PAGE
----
To talk about such an artist as Jean-Michel Basquiat you just can't focus on his work with no thinking about his equally fascinating life. The promising young genius gone too soon at 27, the addictions that caused his death, and his African-American and Latin ethnicity comprised the mythical aura behind him. However, Basquiat was that once in a lifetime icon that transcended beyond his own life and works to represent an entire generation of artists in a certain time and place. That's why the exhibition "Defacement": The Untold Story presented at the Solomon R. Guggenheim Museum from June 21 to November 6, 2019 and centered on the homonymous painting remarks the way Basquiat influenced his peers and brought cultural activism with a necessary examination on racial tension in New York during 1980s. A vision new and fresh in 1983 as relevant and urgent right now.
Jean-Michel Basquiat. The Death of Michael Stewart, 1983. Copyright Estate of Jean-Michel Basquiat. Copright Solomon R. Guggenheim
History behind Basquiat's painting Defacement: The Death of Michael Stewart (1983) is riveting and tragic. Inspired by the death of an African-American graffiti artist by police brutality in New York, Basquiat felt that Stewart's unfair fate could have happened to him when he was just another unknown street artist. The original painting (which represents a man with his back turned surrounded by police officers carrying sticks), was barely exhibited at the time and hanged originally in Keith Haring's studio where it was created. Later accredited as one of Basquiat's essential art pieces and one of his most influential, other artist followed Basquiat's steps reflecting about Stewart in their own work. Due to the impact of the painting and the event that inspired it, Defacement is the driving force that propels an entire exhibition. This a valuable opportunity for the Guggenheim Museum to highlight the political and cultural importance of a painting that remains powerful nowadays because the problems that disturb Basquiat decades ago are still happening on the streets since then.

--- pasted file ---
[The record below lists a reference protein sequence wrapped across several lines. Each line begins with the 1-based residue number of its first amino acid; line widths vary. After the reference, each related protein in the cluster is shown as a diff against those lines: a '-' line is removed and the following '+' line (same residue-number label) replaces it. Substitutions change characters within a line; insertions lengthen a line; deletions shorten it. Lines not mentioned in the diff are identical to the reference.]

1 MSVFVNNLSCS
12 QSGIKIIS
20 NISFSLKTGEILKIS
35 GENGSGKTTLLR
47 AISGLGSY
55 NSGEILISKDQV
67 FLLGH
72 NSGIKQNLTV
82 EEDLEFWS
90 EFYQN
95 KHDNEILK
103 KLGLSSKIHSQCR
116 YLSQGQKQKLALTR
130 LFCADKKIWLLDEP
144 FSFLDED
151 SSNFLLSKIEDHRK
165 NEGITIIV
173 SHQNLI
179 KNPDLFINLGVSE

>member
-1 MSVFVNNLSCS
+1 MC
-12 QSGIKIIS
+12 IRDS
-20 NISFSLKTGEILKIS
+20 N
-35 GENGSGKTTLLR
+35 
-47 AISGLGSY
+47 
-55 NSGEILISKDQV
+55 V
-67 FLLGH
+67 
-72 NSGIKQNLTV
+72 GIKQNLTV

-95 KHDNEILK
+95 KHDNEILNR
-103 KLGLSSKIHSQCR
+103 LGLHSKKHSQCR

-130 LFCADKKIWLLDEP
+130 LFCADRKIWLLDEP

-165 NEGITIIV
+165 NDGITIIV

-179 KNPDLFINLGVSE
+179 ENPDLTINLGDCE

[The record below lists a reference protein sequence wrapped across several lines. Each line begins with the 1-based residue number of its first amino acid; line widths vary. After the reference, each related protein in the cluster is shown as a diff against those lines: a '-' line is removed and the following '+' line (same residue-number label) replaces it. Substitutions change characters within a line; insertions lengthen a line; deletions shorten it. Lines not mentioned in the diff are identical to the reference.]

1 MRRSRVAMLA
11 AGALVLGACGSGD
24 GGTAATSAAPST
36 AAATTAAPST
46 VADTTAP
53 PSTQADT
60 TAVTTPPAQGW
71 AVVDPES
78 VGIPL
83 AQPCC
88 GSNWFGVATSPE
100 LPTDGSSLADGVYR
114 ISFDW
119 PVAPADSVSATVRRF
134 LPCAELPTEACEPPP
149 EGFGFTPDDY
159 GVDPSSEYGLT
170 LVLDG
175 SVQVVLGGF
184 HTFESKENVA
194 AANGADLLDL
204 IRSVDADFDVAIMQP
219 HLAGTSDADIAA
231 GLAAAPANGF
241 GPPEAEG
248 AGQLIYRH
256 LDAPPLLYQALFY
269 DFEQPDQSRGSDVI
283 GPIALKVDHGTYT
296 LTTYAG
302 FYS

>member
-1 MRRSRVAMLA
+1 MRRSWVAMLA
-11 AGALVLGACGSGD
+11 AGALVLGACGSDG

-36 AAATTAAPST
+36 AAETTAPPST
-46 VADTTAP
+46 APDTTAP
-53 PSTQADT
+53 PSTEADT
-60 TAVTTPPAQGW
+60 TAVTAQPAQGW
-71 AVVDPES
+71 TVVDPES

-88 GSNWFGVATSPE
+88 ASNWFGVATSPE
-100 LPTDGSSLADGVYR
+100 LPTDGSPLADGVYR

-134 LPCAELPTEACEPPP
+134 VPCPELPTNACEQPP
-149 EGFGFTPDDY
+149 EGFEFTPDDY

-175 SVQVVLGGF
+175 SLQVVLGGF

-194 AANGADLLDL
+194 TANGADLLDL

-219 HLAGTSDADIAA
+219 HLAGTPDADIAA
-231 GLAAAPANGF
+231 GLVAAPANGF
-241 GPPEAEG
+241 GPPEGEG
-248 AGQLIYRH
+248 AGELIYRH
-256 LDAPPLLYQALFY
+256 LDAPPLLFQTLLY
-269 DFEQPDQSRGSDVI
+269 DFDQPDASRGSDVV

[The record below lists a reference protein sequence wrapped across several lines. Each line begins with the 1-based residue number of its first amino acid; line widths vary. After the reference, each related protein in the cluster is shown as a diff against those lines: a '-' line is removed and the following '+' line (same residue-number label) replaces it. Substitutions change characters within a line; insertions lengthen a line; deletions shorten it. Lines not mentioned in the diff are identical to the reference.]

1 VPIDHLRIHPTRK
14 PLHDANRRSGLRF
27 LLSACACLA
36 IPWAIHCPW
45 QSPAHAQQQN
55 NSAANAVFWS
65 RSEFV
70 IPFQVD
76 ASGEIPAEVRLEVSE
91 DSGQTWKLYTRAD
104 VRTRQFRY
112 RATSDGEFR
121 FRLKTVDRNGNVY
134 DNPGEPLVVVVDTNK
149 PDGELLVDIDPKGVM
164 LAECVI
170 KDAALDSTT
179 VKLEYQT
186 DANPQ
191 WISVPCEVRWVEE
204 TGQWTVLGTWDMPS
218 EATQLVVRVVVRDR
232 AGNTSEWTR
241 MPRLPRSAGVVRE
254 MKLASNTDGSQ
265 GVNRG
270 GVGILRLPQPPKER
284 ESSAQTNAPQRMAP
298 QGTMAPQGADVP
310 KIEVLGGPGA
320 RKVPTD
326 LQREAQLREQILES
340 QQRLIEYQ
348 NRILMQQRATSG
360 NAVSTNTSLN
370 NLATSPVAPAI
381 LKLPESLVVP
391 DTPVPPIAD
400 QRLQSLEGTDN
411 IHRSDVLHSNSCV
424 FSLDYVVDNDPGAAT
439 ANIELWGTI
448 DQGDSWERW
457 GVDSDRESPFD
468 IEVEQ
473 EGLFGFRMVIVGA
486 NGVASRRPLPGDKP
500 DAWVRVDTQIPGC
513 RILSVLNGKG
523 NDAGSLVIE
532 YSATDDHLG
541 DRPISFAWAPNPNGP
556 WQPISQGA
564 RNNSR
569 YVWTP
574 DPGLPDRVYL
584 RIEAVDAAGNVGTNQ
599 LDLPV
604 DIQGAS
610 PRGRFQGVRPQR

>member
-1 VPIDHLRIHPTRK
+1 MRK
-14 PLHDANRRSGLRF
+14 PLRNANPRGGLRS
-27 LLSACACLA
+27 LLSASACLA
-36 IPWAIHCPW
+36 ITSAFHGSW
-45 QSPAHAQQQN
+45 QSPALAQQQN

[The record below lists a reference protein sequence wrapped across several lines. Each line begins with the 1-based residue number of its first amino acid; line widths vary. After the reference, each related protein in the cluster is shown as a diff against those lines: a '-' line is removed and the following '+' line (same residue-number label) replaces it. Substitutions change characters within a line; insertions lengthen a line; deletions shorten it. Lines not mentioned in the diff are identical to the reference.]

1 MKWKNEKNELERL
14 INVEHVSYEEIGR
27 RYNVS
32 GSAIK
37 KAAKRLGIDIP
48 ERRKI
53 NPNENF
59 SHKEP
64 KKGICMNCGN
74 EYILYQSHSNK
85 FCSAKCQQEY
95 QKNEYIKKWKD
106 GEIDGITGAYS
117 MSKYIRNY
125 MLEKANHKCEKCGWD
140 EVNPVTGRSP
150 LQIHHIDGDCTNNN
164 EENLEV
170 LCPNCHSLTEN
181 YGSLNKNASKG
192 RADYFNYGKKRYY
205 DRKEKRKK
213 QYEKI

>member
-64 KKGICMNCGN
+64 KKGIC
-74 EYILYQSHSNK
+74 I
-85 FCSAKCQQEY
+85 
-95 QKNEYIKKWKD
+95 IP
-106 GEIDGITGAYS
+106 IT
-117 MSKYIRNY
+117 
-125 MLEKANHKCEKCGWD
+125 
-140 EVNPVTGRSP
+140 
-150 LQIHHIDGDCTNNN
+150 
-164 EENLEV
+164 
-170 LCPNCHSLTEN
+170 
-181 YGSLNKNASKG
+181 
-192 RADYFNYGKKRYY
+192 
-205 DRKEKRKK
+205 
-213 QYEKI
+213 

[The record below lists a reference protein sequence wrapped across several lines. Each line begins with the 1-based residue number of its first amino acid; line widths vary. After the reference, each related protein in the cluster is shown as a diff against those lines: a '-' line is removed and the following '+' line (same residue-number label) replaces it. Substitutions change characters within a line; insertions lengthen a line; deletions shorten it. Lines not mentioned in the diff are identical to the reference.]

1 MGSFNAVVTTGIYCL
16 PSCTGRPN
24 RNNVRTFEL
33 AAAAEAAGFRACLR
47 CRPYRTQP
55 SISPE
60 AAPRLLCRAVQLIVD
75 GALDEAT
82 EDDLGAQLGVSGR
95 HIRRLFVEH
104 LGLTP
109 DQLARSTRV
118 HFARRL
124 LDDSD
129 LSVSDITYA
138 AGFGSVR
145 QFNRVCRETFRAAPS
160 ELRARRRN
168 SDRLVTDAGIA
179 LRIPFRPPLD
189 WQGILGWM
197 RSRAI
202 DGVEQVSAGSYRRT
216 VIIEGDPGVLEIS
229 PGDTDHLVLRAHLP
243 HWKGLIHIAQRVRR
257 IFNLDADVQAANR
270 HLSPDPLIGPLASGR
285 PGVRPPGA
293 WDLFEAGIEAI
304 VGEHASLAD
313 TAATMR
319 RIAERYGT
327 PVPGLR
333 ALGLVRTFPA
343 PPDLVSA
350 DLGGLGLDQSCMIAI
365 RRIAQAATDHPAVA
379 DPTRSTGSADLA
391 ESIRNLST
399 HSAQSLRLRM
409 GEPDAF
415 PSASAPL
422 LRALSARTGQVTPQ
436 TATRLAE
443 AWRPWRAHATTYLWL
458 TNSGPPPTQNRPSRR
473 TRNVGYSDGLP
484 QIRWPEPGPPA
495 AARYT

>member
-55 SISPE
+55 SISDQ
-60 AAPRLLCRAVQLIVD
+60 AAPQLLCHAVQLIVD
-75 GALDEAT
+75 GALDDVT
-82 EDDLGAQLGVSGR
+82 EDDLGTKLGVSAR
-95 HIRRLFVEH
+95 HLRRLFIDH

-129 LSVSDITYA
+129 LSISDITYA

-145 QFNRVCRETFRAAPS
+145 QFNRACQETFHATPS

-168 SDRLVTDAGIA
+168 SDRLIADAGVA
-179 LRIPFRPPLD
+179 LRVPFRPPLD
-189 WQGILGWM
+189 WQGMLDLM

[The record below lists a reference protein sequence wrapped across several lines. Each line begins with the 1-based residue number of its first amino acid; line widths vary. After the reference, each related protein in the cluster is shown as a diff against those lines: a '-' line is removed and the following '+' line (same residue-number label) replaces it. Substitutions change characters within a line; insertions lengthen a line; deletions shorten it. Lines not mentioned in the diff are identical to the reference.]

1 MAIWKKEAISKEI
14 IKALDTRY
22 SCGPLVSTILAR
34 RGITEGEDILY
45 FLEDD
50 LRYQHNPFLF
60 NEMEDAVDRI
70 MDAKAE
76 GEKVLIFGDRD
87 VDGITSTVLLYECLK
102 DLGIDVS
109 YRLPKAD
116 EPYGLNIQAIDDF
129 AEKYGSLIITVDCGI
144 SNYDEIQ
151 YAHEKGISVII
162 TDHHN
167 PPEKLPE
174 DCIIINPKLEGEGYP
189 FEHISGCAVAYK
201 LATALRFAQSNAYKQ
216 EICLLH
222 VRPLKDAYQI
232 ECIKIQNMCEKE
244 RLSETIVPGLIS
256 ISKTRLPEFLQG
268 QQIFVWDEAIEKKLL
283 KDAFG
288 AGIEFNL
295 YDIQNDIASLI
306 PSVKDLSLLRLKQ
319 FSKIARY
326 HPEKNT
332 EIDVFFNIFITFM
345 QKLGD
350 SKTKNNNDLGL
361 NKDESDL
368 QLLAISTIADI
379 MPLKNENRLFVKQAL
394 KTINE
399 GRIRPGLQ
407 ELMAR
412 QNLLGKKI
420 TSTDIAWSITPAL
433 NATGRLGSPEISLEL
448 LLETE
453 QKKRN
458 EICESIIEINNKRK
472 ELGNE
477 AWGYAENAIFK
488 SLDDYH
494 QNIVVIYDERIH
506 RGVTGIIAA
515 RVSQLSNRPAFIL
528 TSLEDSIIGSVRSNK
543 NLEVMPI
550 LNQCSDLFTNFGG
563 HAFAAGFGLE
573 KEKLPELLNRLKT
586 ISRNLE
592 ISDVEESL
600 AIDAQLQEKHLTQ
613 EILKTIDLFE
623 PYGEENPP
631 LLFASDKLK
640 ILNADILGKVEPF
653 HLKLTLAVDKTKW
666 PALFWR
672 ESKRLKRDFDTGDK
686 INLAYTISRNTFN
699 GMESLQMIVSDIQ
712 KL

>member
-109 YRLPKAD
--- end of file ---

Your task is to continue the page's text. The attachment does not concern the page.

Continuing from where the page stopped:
David Hammons. The Man Nobody Killed, 1986. Copyright The Museum of Modern Art
You won't only find the aforementioned painting or just other similars by Basquiat. The thematic focus makes room for proposals from other artists who also felt inspired by what Michael Stewart death meant to New York artists of their era. It was a wake-up call for many that still resonates deeply today. Some of the paintings, prints, and photographies included in "Defacement": The Untold Story are: Portrait of Michael Stewart (George Condo, 1983), Michael Stewart—U.S.A. for Africa (Keith Haring, 1985), The Man Nobody Killed (David Hammon, 1986), Saint Michael Stewart (Lyle Ashton Harris, 1993) and even the Andy Warhol’s screenprinted “headline” from 1983 incorporating a New York Daily News article on Stewart’s death.
Keith Haring. Michael Stewart USA for Africa. Copyright The Keith Haring Foundation
Each one of the pieces exhibited demonstrate how a common cause can unite different artistic visions and voices to reflect the iniquities of their current era. Also is a moving proof of art as a tool to awaken our consciences when it is required. To attend this exhibition is to get a necessary reminder of why tragedies from the past are far from over.
Jean Michel-Basquiat. Untitled (Sheriff), 1981. Copyright Estate of Jean-Michel Basquiat